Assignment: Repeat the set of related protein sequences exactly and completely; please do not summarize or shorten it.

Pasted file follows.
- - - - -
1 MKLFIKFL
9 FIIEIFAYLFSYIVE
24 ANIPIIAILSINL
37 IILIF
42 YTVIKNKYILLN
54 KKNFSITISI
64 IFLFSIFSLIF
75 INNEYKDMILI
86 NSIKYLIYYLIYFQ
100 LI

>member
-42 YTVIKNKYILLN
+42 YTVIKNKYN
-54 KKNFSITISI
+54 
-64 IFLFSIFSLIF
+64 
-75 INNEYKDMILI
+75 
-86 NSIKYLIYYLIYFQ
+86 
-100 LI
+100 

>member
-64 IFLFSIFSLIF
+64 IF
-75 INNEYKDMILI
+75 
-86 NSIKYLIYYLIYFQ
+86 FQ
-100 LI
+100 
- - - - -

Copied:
1 MKLFIKFL
9 FIIEIFAYLFSYIVE
24 ANIPIIAILSINL
37 IILIF
42 YTVIKNKYILLN
54 KKNFSITISI
64 IFLFSIFSLIF
75 INNEYKDMILI
86 NSIKYLIYYLIYFQ
100 LI

>member
-42 YTVIKNKYILLN
+42 YTVIKNKYN
-54 KKNFSITISI
+54 
-64 IFLFSIFSLIF
+64 
-75 INNEYKDMILI
+75 
-86 NSIKYLIYYLIYFQ
+86 
-100 LI
+100 

>member
-64 IFLFSIFSLIF
+64 IF
-75 INNEYKDMILI
+75 
-86 NSIKYLIYYLIYFQ
+86 FQ
-100 LI
+100 